Scripture, Tradition and Reason. Reason. God gave us brains, it seems rude not to use them in his service. Use our brains together, not least about how we should best use Scripture, and how we should best be true to tradition.

Painfully, the C of E has effectively splintered into disparate groups – on one side, conservative Catholics, strong in this part of the country, like Bishops Martin and Will, and our Archdeacon, and on the other hand, there are conservative evangelicals, like the last Vicar of Hunston. None of whom really seems to accept our numerous women clergy. The conservative Catholics don’t, because women aren’t in the most ancient tradition, and the conservative Evangelicals don’t because that doesn’t fit with their particular view of how the Bible should be read.

Then, beside the two conservative wings, we have a central group in the C of E, who do accept and include women priests and bishops. But the central group has its own spectrum, from a catholic end, good on tradition but not necessarily keen on Bible, to an evangelical end keen on Bible and probably weak on tradition. Bishop Ruth is on the Evangelical side of the centre. It works rather quaintly, and we might think, sadly. Conservative evangelicals will not be keen about an evangelical bishop, - if she is a woman, like Ruth. The conservative catholic end of our church will not be keen about a catholic-minded bishop - if she is a woman.

But if, like me, you are in the central group, you may feel that there are good and proper ways of embracing both bible and tradition. Without that, our very many female clergy remain unacceptable to large conservative groups, and will feel unwelcome inside many parish churches, as will some male clergy like me, who support them. That is an issue: I can try to contribute here only because Fr Stephen is friendly and tolerant, even though we have different stances.

Our Church’s unity has been concerning for a long while. Our Archbishops, who should surely be the centre of our unity, oddly, no longer ordain our new bishops, many of whom would not want them involved. New bishops, now, are ordained by three bishops of their own tribe within our Church, so that the separate tribes can continue, separately. That is our official system, that we’re supposed to commit to, but is it really the best that can be done about unity and love? I suspect that those who finally produced John’s Gospel would have things to say to us about it! Not to mention he whose life inspired the gospel.


1 John 1

A reading from the first letter of John.

 We declare to you what was from the beginning, 
what we have heard, what we have seen with our eyes, 
what we have looked at and touched with our hands, concerning the word of life—

this life was revealed, 
and we have seen it and testify to it, 
and declare to you the eternal life that was with the Father and was revealed to us— 

we declare to you what we have seen and heard 
so that you also may have fellowship with us; 
and truly our fellowship is with the Father and with his Son Jesus Christ. 

We are writing these things so that our joy may be complete. 

This is the message we have heard from him and proclaim to you,
 that God is light and in him there is no darkness at all.

If we say that we have fellowship with him while we are walking in darkness, 
we lie and do not do what is true; 

but if we walk in the light as he himself is in the light,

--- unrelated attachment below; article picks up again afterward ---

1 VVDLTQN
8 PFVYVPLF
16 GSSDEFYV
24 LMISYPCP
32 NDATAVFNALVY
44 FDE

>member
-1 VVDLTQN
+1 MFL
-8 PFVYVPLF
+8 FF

we have fellowship with one another, 
and the blood of Jesus his Son cleanses us from all sin. 

If we say that we have no sin, 
we deceive ourselves, and the truth is not in us.

If we confess our sins, 
he who is faithful and just will forgive us our sins 
and cleanse us from all unrighteousness. 

If we say that we have not sinned, 
we make him a liar, and his word is not in us.


John 21:19b-end

Hear the gospel of our Lord Jesus Christ according to John.

After this Jesus said to Peter, "Follow me." 

Peter turned and saw the disciple whom Jesus loved following them; 
he was the one who had reclined next to Jesus at the supper and had said, 
"Lord, who is it that is going to betray you?" 

When Peter saw him, he said to Jesus, 
"Lord, what about him?" 

Jesus said to him, 
"If it is my will that he remain until I come, 
what is that to you? Follow me!" 

So the rumor spread in the community that this disciple would not die. 
Yet Jesus did not say to him that he would not die, but, 
"If it is my will that he remain until I come, what is that to you?" 

This is the disciple who is testifying to these things and has written them, 
and we know that his testimony is true. 

But there are also many other things that Jesus did; 
if every one of them were written down, 
I suppose that the world itself could not contain the books that would be written.



Service Times

Services are suspended.

The church is open during daylight hours for personal prayer and reflection.


Useful links


Here are some links to resources you may find helpful:


  1. Chichester Cathedral will be live streaming services. For the Eucharist and order of service Click here before 10:00am Sunday and follow the instructions.
  2. The BBC Daily Service is available here.
  3. Prayer for today.
  4. The C of E youtube channel.
  5. We will be updating Fr Stephens Message page on a regular basis.
  6. Hearing You is a new phone help line launched by the Diocese of Chichester in partnership with Together in Sussex in response to the impact that Covid 19 has had on Just about the whole community. It aims to provide pastoral support and a listening ear to the recently bereaved and people directly affected by the COVID-19 outbreak.
  7. COVID-19 advice from the Diocese of Chichester here.